In 2005, the Danish Patent and Trade Mark Office rejected the opposition, finding that, since Malaysia Dairy owned an earlier (1980 dated) Malaysian trade mark registration for the same bottle shape, they had not acted in bad faith when filing their Danish trade mark application, even though they (Malaysia Dairy) knew about Yakult's foreign use of their (Yakult's) bottle shape.
Yakult appealed to the Danish Appeal Board who annulled the original decision and cancelled Malaysia Dairy's trade mark registration. In the Board's view, Malaysia Dairy's knowledge of Yakult's foreign use was sufficient to establish their (Malaysia Dairy's) bad faith. This decision was confirmed by the Maritime and Commercial Court.
This led Malaysia Dairy to appeal still further in 2009, this time to the Danish Supreme Court. The Supreme Court sought guidance from the European Court of Justice. Essentially they asked the (European) Court to decide whether the Danish Patent and Trade Mark Office or the Danish Appeal Board had taken the correct position on Section 15(3) (iii) and Article 4(4)(g). They also asked for guidance on the concept of bad faith under the Harmonisation Directive; should the concept be interpreted at a national level or was it an EU concept that must be interpreted uniformly throughout the EU?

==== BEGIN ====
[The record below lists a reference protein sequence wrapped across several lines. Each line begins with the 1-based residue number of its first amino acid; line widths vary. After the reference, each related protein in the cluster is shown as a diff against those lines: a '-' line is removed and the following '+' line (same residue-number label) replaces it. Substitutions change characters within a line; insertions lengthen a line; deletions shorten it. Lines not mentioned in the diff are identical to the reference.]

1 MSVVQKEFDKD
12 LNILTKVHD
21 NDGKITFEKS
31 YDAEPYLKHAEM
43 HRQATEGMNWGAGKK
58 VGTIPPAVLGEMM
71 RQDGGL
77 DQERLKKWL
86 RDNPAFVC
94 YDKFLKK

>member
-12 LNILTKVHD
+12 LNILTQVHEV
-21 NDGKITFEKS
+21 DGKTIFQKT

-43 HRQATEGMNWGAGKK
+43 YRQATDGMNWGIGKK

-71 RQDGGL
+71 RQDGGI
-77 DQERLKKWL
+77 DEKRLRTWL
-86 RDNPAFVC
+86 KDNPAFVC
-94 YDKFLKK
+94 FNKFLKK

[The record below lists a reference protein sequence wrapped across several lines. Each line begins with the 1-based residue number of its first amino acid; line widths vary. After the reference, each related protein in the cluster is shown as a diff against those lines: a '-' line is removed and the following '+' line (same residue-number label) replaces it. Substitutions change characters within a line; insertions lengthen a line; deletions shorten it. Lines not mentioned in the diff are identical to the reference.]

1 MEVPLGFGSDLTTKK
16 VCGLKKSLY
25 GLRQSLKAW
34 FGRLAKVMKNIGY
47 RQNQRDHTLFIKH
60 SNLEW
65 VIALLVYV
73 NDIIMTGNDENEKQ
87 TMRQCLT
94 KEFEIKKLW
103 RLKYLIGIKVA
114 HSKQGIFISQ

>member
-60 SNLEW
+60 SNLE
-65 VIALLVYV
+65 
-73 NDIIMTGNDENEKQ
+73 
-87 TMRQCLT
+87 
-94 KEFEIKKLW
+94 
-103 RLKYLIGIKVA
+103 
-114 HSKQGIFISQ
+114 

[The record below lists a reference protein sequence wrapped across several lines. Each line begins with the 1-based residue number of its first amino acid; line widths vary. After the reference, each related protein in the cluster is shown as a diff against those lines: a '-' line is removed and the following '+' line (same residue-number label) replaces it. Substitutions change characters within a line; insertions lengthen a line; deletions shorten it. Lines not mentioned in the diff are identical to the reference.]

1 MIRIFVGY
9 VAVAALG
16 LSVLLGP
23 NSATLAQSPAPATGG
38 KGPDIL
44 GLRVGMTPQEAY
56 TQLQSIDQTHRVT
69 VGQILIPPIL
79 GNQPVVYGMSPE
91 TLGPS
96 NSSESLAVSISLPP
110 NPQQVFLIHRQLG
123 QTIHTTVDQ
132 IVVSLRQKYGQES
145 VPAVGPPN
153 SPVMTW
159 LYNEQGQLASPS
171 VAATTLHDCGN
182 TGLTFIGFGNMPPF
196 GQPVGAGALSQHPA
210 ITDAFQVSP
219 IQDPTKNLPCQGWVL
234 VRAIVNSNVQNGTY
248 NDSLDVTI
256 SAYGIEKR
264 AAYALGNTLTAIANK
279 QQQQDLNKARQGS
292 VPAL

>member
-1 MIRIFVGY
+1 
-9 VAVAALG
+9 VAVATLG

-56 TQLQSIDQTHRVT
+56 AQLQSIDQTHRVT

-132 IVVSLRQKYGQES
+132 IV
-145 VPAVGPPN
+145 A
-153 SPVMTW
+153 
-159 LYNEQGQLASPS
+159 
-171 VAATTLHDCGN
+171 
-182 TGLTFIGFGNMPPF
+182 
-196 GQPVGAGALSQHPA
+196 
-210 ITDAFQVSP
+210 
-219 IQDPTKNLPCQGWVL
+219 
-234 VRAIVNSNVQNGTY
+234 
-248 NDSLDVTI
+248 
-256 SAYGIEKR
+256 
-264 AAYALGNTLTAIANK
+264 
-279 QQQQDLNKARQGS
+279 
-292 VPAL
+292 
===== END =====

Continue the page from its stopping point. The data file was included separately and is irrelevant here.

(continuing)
The Court began by confirming that a provision of EU trade mark law, such as Article 4(4)(g) of the Directive, should be interpreted uniformly throughout the EU, and not separately (and differently) at national level.
The Court then ruled that the mere fact that Malaysia Dairy knew of Yakult's use of a similar 3D mark outside Denmark, when they filed their Danish trade mark application for their bottle shape, did not, in itself, show that the (Danish) application was made in bad faith. When considering the issue, it was necessary to take into account all of the relevant factors specific to the case, presumably including, although not stated by the European Court, the fact that Malaysia Dairy had registered their bottle shape (in Malaysia) in 1980 and had been using it since 1977.
The case now goes back to the Danish Supreme Court for a decision. The outcome is important to the parties not only at a national (Danish) level but also at an EU level. This is because Yakult owns a CTM application for their bottle shape (CTM 111138 in classes 29, 30 & 32) which was filed on the day OHIM opened (1 April 1996) and is still the subject of opposition proceedings brought by Malaysia Dairy. Since this opposition now relies exclusively on the opponent's Danish trade mark registration for their (Malaysia Dairy's) bottle shape, the importance of the Danish Supreme Court's decision can be seen.